The intense fighting in Rafah over the past few days has thrust this relatively unknown border town to international prominence, but not many people are aware of its long and rich history.



The late historian and geographer Zeev Vilnai notes that the first mention of Rafah dates back to an inscription of the Egyptian pharaoh Seti I in the year 1303 BCE, meaning that the town was first inhabited over 3,000 years ago.



Although Rafah is not mentioned explicitly in the Torah, the Targum Onkelos, one of the great Aramaic commentaries, interprets the place-name "Chatzerim" in Deuteronomy 2:23 as referring to it.



Due to its location as a gateway to the Land of Israel, Rafah served as an important transit and commercial point for international trade and seafaring. Not surprisingly, the town was also the site of many great battles, including a decisive one in which the Egyptian ruler Ptolemy defeated the Syrian emperor Antiochus III in 217 BCE. In the wake of this battle, in which both sides deployed elephants of war, Ptolemy went on to capture the land of Israel.



Rafah was also home to an ancient Jewish presence. As Josephus recounts in his book, The Jewish Wars, the city was captured by the Hasmonean ruler Alexander Yannai, and it remained in Jewish hands until the coming of the Roman armies. Centuries later, a thriving Jewish community lived in Rafah, where it flourished for nearly three hundred years, until the arrival of the Crusaders in the twelfth century. The Crusaders brutally destroyed the city and left it in ruins. A number of Jewish relics from this period, including letters and correspondence by community members, were later found in the famed Cairo Genizah.



Throughout most of the Middle Ages, however, Rafah remained little more than a nearly deserted outpost under Ottoman control.



In the early 1900s, Zionist groups made a number of attempts to purchase land in the area and settle Jews there. This included a plan by a group of Jews in Bessarabia to purchase 40,000 dunams (10,000 acres) in Rafah and settle 30 Eastern European Jewish families there. But the proposal was rejected by the Turkish authorities, who were apparently not keen on having a Jewish community established along the border.



In 1925, during the British mandate, the Zionist Organization (the precursor of the Jewish Agency), conducted negotiations with the British with the aim of renting tens of thousands of dunams of land in Rafah, again for the purpose of settling Jews there. But the talks went nowhere.



It was around this time, in the 1920s, that Arabs began settling there, including many from Khan Yunis, who were attracted by the employment opportunities created by the establishment of British military camps nearby. These camps were later used to imprison various leaders of the Haganah and Irgun prior to the establishment of the State. Under the British, Rafah grew rapidly. Whereas in 1922, the town had just 600 residents, this number more than quadrupled in the following two decades, reaching 2,500 by 1945.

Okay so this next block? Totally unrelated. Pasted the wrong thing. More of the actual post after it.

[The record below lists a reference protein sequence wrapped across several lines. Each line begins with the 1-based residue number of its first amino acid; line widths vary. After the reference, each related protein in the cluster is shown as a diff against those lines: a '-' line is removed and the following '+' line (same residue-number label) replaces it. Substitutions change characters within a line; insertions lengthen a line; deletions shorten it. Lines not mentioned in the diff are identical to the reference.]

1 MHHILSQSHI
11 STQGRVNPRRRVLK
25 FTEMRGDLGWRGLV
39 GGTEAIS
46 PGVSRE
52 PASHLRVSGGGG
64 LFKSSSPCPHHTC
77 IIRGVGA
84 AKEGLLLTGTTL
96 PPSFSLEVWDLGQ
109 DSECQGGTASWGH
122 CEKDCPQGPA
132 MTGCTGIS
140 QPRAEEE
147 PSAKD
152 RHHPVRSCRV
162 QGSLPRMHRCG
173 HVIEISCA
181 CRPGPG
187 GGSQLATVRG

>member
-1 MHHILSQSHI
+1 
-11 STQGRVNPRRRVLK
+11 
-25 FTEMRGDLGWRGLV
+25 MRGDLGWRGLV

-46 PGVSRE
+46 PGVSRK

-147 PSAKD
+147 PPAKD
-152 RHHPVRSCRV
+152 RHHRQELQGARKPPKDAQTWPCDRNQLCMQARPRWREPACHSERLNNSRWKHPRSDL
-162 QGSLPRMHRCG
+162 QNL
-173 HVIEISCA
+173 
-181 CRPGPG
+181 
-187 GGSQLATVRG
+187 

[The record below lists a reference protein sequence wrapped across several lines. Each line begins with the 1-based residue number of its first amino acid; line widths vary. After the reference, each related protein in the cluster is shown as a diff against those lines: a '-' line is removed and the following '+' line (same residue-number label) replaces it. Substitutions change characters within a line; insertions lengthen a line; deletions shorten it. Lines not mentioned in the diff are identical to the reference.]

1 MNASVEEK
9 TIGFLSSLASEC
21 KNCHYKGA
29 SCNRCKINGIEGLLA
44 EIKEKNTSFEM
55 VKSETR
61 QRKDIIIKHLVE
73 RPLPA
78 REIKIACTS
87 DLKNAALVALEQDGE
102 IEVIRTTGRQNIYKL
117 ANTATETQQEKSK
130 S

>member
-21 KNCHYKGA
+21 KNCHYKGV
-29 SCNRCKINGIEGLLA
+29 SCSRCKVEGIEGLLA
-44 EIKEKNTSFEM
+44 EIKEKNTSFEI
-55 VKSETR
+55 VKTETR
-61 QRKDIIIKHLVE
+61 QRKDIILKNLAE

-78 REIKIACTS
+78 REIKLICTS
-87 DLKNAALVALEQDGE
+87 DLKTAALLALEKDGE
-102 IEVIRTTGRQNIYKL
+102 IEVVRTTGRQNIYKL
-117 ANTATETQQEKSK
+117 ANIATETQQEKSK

During Israel's War of Independence, some 40,000 Arabs from Beersheba and the Negev fled the fighting and settled in Rafah, serving as the nucleus of today's current Palestinian population in the area.



In 1972, Israel sought to alleviate the plight of some of the town's refugees by building permanent housing for them. Some 240 of Rafah's Arab families were given new apartments in Machane Avraham, which was named after Rafah's first Israeli military governor, Avraham Zaks, who had died three years earlier. While Israel now finds itself compelled to demolish Palestinian homes in Rafah for reasons of security, at least one thing has not changed with the passage of time. Then, as now, Israel was condemned for its actions. Throughout the 1970s and 1980s, the UN General Assembly actually passed an annual resolution criticizing Israel's "resettlement of Palestine refugees in the Gaza Strip", as though building permanent housing for Palestinians was a crime of some sort.



And so, decades later, Israeli soldiers comb the area, searching for weapons and smuggling routes used by Palestinian terrorists. After centuries in obscurity, Rafah finds itself once again a place of conflict.